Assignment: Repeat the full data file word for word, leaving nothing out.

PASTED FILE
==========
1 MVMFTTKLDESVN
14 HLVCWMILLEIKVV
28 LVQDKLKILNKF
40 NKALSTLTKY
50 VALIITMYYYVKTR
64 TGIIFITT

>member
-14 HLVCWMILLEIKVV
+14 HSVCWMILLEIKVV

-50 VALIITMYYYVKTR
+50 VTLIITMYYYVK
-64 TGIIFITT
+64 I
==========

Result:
1 MVMFTTKLDESVN
14 HLVCWMILLEIKVV
28 LVQDKLKILNKF
40 NKALSTLTKY
50 VALIITMYYYVKTR
64 TGIIFITT

>member
-14 HLVCWMILLEIKVV
+14 HSVCWMILLEIKVV

-50 VALIITMYYYVKTR
+50 VTLIITMYYYVK
-64 TGIIFITT
+64 I